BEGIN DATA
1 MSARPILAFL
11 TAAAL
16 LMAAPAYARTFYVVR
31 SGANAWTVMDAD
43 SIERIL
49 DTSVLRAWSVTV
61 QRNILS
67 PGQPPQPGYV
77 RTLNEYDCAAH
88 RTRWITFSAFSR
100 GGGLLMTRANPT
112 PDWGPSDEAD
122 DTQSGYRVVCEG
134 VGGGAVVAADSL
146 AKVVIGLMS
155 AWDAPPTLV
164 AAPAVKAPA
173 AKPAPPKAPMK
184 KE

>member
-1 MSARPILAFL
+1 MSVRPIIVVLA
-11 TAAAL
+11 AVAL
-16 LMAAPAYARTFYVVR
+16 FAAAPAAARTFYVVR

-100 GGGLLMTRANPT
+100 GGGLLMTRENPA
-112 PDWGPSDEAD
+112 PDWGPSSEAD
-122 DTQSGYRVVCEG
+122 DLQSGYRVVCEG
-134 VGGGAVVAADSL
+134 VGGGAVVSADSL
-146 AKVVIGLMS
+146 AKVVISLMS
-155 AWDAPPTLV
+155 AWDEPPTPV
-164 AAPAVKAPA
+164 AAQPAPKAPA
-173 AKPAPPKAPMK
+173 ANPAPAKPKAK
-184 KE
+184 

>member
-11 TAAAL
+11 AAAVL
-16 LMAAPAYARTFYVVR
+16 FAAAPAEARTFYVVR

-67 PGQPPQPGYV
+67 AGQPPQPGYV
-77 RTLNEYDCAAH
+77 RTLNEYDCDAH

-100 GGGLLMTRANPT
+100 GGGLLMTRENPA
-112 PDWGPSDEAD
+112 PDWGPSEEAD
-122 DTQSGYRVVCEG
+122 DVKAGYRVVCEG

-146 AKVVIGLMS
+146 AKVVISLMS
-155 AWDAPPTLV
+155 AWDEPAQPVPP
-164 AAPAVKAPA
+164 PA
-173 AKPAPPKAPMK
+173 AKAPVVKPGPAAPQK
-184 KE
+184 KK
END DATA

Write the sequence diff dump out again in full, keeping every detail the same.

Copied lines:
1 MSARPILAFL
11 TAAAL
16 LMAAPAYARTFYVVR
31 SGANAWTVMDAD
43 SIERIL
49 DTSVLRAWSVTV
61 QRNILS
67 PGQPPQPGYV
77 RTLNEYDCAAH
88 RTRWITFSAFSR
100 GGGLLMTRANPT
112 PDWGPSDEAD
122 DTQSGYRVVCEG
134 VGGGAVVAADSL
146 AKVVIGLMS
155 AWDAPPTLV
164 AAPAVKAPA
173 AKPAPPKAPMK
184 KE

>member
-1 MSARPILAFL
+1 MSVRPIIVVLA
-11 TAAAL
+11 AVAL
-16 LMAAPAYARTFYVVR
+16 FAAAPAAARTFYVVR

-100 GGGLLMTRANPT
+100 GGGLLMTRENPA
-112 PDWGPSDEAD
+112 PDWGPSSEAD
-122 DTQSGYRVVCEG
+122 DLQSGYRVVCEG
-134 VGGGAVVAADSL
+134 VGGGAVVSADSL
-146 AKVVIGLMS
+146 AKVVISLMS
-155 AWDAPPTLV
+155 AWDEPPTPV
-164 AAPAVKAPA
+164 AAQPAPKAPA
-173 AKPAPPKAPMK
+173 ANPAPAKPKAK
-184 KE
+184 

>member
-11 TAAAL
+11 AAAVL
-16 LMAAPAYARTFYVVR
+16 FAAAPAEARTFYVVR

-67 PGQPPQPGYV
+67 AGQPPQPGYV
-77 RTLNEYDCAAH
+77 RTLNEYDCDAH

-100 GGGLLMTRANPT
+100 GGGLLMTRENPA
-112 PDWGPSDEAD
+112 PDWGPSEEAD
-122 DTQSGYRVVCEG
+122 DVKAGYRVVCEG

-146 AKVVIGLMS
+146 AKVVISLMS
-155 AWDAPPTLV
+155 AWDEPAQPVPP
-164 AAPAVKAPA
+164 PA
-173 AKPAPPKAPMK
+173 AKAPVVKPGPAAPQK
-184 KE
+184 KK